What is a wish?
A “wish” is a child’s personal, heartfelt answer to the question: “If you could go anywhere, meet anyone, have or experience anything, what would you choose? What would you do?” Wishes are wonderful experiences given to critically ill children. Not only is the wish a magical interlude in a terrible and frightening time, but it is also a factor in increasing a child’s sense of empowerment. Children are energized by a wish … by imagining it, describing it, planning and anticipating it. Families tell us a wish can encourage a child to see and fight for a brighter future against tremendous odds.
How old must a child be to have a wish granted?
To be eligible for a wish, a child must be at least 2.5 and not more than 17 years of age at the time of referral.
What children are eligible?
Children are eligible if they have been diagnosed with an illness that is malignant, progressive or degenerative and that puts the child’s life in jeopardy, as determined by the child’s own physician. More detailed guidelines on eligibility are provided to medical professionals on request. Make-A-Wish® grants wishes regardless of race, religion, or socioeconomic status. No eligible Kansas child has ever been denied a wish or placed on a waiting list.
Are there any restrictions on wishes?
Make-A-Wish® tries to ensure that a wish is age appropriate and the child’s own heartfelt desire, expressed in his or her own words. We discourage wishes that appear to be initiated by a need of the family or a need of medical treatment. Serious safety concerns may also prevent us from granting certain wishes.
Is the whole family included in a wish?
Make-A-Wish® is unique in that a child’s parents and unmarried siblings living in the home who are under 19 years of age take part in the wish. They have all shared in the grief of the illness and should share in the joy and memories of the wish experience.
Is a child who has already received a wish from another wish-granting organization eligible to receive a wish from the Make-A-Wish® Kansas?
No, a child who has received a wish from another organization is not eligible for a wish from the Make-A-Wish®.
Does the family’s financial status matter?
No, economic background does not affect whether a child is eligible for a wish.
What if a family does not want publicity?
We respect and protect a child’s and family’s right to privacy. Publicity will never be sought without permission, and a family may decline publicity at any time.
Won’t accepting a wish mean we have given up hope for our child’s recovery?
We have frequently been described in the media or by word of mouth as granting wishes for children with “terminal” illnesses. It is much more correct to say that we grant wishes to children with “life-threatening” illnesses. Many people believe (incorrectly) that we grant wishes only to children who are dying, when in fact, we see the process of making a wish as life-affirming and full of hope. Families tell us that a wish can encourage a child to imagine a positive future when courage and hope are flagging. Our wish children who are now adults would attest to this!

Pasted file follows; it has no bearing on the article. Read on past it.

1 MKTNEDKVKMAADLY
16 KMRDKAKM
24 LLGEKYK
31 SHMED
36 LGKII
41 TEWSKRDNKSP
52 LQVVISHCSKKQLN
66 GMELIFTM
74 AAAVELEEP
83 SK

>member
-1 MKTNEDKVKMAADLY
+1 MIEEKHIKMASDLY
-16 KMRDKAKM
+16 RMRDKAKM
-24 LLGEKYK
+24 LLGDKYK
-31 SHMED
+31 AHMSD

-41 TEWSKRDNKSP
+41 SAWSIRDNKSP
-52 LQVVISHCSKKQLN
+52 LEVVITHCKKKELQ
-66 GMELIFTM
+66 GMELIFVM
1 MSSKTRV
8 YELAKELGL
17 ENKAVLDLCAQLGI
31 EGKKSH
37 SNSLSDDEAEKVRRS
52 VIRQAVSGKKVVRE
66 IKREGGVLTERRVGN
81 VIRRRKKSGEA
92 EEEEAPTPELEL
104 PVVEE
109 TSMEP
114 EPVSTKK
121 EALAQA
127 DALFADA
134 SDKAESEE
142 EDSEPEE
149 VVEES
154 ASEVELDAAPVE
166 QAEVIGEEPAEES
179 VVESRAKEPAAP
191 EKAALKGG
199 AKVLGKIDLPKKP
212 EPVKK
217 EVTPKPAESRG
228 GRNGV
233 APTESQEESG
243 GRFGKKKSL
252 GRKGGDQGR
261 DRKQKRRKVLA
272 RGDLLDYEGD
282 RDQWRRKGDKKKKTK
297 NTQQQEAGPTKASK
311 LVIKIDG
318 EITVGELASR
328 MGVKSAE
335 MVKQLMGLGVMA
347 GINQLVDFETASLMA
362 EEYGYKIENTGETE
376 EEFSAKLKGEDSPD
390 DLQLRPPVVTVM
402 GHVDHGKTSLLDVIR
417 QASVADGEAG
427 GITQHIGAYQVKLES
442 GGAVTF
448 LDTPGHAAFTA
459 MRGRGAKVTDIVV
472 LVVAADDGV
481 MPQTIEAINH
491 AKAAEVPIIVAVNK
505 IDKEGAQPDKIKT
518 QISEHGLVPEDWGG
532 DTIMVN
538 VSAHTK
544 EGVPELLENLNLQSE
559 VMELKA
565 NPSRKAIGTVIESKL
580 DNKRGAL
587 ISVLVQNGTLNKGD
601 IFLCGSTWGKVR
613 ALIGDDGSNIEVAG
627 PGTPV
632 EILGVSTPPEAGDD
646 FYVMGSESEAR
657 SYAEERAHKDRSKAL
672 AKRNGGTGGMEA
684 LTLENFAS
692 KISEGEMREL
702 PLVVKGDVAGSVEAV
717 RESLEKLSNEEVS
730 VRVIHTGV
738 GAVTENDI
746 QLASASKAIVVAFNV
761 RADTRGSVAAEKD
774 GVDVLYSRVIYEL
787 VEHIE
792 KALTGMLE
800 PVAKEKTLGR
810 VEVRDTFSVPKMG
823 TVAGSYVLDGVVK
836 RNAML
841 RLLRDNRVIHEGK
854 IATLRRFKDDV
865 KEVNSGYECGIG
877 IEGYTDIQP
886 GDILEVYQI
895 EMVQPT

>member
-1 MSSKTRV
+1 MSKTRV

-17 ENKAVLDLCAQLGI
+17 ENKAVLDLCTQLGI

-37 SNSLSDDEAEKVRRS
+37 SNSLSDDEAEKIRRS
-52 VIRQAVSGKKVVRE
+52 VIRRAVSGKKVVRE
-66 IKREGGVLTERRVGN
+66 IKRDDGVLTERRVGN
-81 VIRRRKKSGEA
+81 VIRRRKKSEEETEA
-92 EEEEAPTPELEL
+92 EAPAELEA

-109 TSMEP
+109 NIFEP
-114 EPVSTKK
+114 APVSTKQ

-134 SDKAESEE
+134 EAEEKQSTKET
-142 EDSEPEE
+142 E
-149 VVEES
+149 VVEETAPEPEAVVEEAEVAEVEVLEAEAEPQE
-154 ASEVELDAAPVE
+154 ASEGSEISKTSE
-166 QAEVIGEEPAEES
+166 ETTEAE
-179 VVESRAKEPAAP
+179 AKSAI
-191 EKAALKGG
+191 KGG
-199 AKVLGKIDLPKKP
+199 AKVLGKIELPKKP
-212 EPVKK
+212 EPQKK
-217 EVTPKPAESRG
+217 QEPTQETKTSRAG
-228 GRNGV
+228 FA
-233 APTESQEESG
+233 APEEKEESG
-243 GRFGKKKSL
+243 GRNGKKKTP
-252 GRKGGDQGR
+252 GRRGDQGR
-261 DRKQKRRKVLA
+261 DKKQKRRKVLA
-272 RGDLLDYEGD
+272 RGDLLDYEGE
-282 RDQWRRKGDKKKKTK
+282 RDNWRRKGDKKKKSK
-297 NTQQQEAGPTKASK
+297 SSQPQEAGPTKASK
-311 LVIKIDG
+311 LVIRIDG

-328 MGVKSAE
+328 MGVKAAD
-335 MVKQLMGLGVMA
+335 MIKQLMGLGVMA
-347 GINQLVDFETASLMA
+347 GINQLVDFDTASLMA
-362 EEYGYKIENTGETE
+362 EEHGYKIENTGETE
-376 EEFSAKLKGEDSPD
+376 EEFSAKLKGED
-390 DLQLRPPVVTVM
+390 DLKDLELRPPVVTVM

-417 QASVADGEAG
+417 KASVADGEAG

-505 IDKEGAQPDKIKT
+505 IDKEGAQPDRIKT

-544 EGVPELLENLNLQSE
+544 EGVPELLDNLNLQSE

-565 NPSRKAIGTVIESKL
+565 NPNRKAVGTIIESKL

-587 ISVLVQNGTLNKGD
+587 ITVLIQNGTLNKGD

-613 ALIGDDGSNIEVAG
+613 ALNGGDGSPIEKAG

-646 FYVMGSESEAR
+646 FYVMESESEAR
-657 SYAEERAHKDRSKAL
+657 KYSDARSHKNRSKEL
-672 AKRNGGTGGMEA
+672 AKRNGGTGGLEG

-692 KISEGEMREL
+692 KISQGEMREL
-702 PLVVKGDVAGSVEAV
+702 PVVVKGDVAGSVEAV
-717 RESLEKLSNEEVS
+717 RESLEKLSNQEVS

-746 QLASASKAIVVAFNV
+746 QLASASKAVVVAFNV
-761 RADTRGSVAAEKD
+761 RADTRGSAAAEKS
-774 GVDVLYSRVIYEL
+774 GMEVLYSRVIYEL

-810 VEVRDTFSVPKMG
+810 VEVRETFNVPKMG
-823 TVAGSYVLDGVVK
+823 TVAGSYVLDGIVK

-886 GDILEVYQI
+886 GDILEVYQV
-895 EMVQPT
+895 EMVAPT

Will the privacy of our family life be threatened by the media coverage?
The Make-A-Wish® Kansas always requests permission from a family before seeking any publicity. A family has the right to deny publicity at any time. We will protect your family’s and your child’s right to privacy always.
Are some families reluctant to accept a wish because it feels like taking charity?
There are several reasons why a family might hesitate to call us. A family might feel, for example, that they could grant a wish for their child themselves. We have found, however, that a family simply does not plan a fantasy vacation or event when challenged by life-threatening illness with its intense and disruptive treatment schedules and extreme stresses. Parents cannot find the psychological resources to carry out complex plans when day-to-day life requires so much from them.
A wish, moreover, often requires more than money for its implementation. A desire to meet a personal hero, or receive a blessing from John Paul II, or design an action figure for Mattel may be something that parents alone cannot facilitate.
Nor will a family spend money on a child’s “wish” if that family is raising money for a transplant or struggling with the crushing burden of medical bills–even if the parents have jobs and insurance. A family need not be in poverty or on welfare to qualify for Make-A-Wish® services. It is the medical condition of their child which qualifies that child, and the child’s need to experience renewed hope, strength, and joy.
We seek to bring magic to a child’s life at a time when the emotional stress of a serious illness is taking its toll. Wishes are magical things. When a child’s wish is fulfilled, it says, “it’s good to dream, it’s good to hope.” In therapy groups for children with life-threatening conditions, children often talk about their wishes and encourage newly diagnosed peers to think about what they might wish for. The wish-talk itself is positive and optimistic. Even parents who initially resisted calling Make-A-Wish® later decide to let their own child be a part of this magical process.
We can afford to pay for a wish ourselves. If we accept this wish, will this be unfair to other, less fortunate, families?
All medically qualified children are eligible for a wish, regardless of family income. The illness is blind to such things, and so are we. Hope, strength and joy are necessary for every child struggling with serious illness. We have never had to turn a wish down because of a lack of funds, and take pride in fulfilling a wish for every Utah child, regardless of race, creed, or economic status.